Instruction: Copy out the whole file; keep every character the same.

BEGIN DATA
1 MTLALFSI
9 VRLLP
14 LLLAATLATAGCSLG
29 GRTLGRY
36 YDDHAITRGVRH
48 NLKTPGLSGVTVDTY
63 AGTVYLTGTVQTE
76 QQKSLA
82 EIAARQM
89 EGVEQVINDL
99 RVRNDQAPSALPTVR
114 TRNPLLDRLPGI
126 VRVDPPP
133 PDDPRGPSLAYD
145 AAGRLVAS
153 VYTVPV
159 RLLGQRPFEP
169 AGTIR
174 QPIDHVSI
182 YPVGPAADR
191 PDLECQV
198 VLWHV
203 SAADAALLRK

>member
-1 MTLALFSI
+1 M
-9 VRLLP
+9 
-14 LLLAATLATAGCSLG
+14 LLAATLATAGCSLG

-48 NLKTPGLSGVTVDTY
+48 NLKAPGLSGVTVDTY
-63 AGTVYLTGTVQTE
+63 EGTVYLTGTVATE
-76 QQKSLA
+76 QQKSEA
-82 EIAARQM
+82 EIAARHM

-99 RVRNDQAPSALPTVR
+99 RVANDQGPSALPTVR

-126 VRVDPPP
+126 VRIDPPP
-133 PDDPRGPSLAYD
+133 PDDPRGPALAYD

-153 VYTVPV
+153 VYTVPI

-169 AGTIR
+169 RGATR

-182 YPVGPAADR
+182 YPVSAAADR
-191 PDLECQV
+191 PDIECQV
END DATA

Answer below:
1 MTLALFSI
9 VRLLP
14 LLLAATLATAGCSLG
29 GRTLGRY
36 YDDHAITRGVRH
48 NLKTPGLSGVTVDTY
63 AGTVYLTGTVQTE
76 QQKSLA
82 EIAARQM
89 EGVEQVINDL
99 RVRNDQAPSALPTVR
114 TRNPLLDRLPGI
126 VRVDPPP
133 PDDPRGPSLAYD
145 AAGRLVAS
153 VYTVPV
159 RLLGQRPFEP
169 AGTIR
174 QPIDHVSI
182 YPVGPAADR
191 PDLECQV
198 VLWHV
203 SAADAALLRK

>member
-1 MTLALFSI
+1 M
-9 VRLLP
+9 
-14 LLLAATLATAGCSLG
+14 LLAATLATAGCSLG

-48 NLKTPGLSGVTVDTY
+48 NLKAPGLSGVTVDTY
-63 AGTVYLTGTVQTE
+63 EGTVYLTGTVATE
-76 QQKSLA
+76 QQKSEA
-82 EIAARQM
+82 EIAARHM

-99 RVRNDQAPSALPTVR
+99 RVANDQGPSALPTVR

-126 VRVDPPP
+126 VRIDPPP
-133 PDDPRGPSLAYD
+133 PDDPRGPALAYD

-153 VYTVPV
+153 VYTVPI

-169 AGTIR
+169 RGATR

-182 YPVGPAADR
+182 YPVSAAADR
-191 PDLECQV
+191 PDIECQV